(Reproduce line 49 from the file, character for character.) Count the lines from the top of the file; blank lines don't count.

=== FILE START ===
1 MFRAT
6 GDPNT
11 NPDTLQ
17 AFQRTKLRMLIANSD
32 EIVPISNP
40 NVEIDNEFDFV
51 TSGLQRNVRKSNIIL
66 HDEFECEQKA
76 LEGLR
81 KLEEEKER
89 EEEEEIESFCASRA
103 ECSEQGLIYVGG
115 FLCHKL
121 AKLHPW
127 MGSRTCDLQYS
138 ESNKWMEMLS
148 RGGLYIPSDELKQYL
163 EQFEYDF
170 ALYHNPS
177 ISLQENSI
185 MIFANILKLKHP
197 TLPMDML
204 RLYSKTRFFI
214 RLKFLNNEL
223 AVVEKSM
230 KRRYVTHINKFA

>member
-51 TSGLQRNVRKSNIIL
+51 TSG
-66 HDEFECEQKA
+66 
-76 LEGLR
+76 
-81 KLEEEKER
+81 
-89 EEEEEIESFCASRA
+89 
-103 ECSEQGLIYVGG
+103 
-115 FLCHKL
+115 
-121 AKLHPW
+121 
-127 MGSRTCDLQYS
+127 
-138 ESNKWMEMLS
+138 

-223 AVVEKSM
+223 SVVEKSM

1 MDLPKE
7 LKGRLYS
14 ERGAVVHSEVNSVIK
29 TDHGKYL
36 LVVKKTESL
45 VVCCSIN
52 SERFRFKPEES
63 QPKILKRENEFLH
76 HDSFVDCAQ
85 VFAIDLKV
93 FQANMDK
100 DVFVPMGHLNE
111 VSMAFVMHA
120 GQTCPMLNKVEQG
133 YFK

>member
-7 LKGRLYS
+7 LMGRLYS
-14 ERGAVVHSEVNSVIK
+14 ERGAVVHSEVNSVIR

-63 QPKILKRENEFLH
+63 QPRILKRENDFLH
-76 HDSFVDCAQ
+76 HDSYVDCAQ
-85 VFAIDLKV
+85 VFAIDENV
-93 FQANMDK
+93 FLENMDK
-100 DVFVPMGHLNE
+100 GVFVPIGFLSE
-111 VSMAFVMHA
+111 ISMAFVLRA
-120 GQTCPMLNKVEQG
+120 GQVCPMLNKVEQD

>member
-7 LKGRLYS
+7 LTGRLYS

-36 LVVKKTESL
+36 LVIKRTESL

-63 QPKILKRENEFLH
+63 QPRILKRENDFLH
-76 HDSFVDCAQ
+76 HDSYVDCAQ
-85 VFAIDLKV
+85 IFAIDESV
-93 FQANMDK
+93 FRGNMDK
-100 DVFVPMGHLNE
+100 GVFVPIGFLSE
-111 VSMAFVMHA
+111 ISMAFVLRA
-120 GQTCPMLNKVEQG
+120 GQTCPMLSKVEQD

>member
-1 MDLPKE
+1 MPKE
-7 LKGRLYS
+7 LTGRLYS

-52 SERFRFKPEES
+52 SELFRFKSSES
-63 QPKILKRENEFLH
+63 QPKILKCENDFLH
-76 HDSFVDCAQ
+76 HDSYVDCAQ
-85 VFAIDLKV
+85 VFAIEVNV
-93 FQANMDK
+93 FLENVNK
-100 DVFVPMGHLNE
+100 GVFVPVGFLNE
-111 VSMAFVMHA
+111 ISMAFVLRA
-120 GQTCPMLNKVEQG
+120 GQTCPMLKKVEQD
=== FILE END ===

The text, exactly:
+223 SVVEKSM